JAX-WS mandates the following mappings between WSDL and the generated client code:

  • wsdl:portType translates to the Java interface (business interface) of a Web service (where each operation maps to a method of the interface).
  • wsdl:service translates to, essentially, a factory class that extends javax.xml.ws.Service. This class has “get” methods for each port defined as part of the service element. “getPortName” methods return dynamic proxy that implements the service business interface.
  • Some tools (e.g., WebSphere Web Services Feature Pack) generate additional proxy classes (not to be confused with the dynamic proxy created by the Service subclass) for each port. The proxy class encapsulates logic for accessing javax.xml.ws.Service to invoke the right “get” method. Client code then only needs to instantiate the proxy class and call a business method. The name of the proxy class is NameOfThePortProxy.

Keeping these rules in mind, I use the following naming conventions to ensure that the generated code will contain classes with meaningful names:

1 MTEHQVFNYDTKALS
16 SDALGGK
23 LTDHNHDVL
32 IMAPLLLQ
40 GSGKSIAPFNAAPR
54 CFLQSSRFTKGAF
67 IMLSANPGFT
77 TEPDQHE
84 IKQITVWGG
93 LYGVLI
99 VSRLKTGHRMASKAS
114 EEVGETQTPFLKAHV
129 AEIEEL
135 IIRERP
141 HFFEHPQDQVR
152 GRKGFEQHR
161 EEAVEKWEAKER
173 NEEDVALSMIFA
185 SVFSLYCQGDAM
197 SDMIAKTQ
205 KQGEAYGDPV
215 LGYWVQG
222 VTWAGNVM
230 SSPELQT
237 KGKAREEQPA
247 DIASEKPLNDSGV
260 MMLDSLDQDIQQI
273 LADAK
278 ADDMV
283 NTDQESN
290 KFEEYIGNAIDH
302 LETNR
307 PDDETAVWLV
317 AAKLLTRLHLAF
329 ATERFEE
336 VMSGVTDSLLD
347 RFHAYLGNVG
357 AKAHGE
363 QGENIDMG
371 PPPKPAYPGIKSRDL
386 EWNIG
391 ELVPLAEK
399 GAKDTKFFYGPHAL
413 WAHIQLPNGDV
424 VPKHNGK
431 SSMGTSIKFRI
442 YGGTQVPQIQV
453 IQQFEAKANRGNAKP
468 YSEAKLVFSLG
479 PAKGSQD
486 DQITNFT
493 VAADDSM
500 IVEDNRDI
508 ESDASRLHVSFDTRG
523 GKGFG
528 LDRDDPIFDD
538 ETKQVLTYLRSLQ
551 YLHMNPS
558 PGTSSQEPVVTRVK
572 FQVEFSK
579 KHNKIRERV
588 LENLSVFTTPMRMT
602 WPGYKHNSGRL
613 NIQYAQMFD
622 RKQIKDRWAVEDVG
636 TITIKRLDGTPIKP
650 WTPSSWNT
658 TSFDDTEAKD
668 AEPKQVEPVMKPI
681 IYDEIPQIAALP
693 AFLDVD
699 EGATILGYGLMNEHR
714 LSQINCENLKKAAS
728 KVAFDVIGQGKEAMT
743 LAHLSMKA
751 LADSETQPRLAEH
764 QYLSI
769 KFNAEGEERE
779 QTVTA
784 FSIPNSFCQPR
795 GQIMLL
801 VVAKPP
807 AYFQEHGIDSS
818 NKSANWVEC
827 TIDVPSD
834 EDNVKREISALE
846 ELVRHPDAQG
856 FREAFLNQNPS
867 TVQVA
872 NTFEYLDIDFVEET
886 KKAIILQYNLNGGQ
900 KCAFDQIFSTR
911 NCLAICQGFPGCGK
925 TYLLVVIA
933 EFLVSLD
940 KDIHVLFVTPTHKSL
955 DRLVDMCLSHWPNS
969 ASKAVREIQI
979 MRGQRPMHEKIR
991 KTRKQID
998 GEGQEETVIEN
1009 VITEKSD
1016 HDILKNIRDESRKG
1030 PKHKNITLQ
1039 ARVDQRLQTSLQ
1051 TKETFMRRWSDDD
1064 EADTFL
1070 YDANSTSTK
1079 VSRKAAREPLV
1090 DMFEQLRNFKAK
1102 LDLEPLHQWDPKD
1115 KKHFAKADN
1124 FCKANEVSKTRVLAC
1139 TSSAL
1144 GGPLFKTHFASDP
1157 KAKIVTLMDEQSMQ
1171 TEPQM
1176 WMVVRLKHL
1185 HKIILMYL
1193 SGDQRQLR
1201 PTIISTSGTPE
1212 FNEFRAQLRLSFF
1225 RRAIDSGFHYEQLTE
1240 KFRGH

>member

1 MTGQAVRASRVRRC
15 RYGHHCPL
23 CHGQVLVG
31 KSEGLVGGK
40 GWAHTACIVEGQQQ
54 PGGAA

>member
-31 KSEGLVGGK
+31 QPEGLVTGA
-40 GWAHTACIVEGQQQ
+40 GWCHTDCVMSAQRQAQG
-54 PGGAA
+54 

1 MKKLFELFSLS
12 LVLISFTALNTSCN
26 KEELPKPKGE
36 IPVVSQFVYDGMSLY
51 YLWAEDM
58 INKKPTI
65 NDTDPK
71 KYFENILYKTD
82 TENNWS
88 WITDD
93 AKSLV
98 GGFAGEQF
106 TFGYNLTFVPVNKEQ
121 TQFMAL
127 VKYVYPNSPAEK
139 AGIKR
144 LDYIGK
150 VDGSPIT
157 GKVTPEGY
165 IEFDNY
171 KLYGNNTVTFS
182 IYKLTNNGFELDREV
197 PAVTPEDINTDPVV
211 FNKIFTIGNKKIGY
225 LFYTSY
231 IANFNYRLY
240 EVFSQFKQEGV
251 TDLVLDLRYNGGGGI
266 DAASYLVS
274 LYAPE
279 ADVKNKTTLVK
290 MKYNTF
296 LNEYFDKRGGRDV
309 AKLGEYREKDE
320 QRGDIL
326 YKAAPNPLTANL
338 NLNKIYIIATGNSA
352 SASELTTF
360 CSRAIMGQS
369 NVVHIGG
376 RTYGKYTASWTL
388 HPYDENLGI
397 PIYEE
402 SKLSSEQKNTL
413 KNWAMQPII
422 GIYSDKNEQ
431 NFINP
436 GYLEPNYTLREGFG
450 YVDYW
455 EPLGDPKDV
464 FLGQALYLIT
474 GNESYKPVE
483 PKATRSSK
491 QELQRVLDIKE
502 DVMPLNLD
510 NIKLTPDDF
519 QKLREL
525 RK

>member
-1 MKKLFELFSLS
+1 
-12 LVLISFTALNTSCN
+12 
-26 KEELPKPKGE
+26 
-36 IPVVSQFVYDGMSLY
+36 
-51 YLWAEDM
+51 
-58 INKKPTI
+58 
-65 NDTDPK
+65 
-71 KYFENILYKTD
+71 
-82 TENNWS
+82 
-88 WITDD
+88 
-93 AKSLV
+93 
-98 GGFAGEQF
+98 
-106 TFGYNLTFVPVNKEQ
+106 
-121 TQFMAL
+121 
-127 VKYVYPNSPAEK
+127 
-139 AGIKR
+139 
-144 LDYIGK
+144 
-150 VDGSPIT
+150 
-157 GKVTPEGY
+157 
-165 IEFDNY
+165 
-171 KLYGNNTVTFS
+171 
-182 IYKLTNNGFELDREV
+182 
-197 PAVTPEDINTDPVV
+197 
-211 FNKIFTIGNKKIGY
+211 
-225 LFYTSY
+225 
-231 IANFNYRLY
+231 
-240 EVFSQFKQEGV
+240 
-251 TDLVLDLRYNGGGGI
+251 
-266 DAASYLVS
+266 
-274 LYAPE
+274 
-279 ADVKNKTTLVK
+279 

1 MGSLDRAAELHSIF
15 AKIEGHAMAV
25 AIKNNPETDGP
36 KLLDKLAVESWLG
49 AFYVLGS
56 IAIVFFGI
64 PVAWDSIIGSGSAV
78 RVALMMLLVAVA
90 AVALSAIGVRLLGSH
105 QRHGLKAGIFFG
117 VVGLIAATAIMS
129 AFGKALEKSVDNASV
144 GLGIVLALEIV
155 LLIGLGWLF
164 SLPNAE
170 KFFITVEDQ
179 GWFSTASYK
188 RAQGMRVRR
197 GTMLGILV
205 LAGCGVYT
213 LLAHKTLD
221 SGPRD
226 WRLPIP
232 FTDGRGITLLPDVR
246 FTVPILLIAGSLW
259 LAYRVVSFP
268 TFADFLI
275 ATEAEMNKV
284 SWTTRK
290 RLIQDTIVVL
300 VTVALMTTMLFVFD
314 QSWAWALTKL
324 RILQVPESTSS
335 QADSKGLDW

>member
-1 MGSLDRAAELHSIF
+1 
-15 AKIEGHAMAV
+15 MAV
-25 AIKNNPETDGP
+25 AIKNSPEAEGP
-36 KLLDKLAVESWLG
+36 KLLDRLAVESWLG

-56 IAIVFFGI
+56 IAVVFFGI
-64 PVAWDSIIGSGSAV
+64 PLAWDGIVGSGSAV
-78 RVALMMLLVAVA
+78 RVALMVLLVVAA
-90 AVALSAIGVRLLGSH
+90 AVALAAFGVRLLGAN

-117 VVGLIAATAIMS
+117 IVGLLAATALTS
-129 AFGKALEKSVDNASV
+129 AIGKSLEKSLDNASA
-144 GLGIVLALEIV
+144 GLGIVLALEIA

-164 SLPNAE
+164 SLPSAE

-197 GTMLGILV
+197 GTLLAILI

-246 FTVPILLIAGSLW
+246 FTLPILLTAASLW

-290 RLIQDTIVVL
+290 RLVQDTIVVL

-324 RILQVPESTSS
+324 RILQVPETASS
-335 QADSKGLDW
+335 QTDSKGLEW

• I use the name of the service business interface as the name of the port type, e.g., POProcessor or PersonService. This ensures that service provider and service consumer will use the same name to refer to the business interface (remember that in general service providers and service consumers do not share any Java classes or interfaces). I never add “PortType” to the name, as this obscures the name of the interface generated for the client. Additionally, it makes names long and POProcessorPortType.process(po) just does not look too good in the code.
  • I add “Ports” to the service name, e.g., POProcessorPorts or PersonServicePorts. I don’t like adding “Service” since most Web service business interfaces already have the name “Service” in them, and “PersonServiceService” looks rather ugly.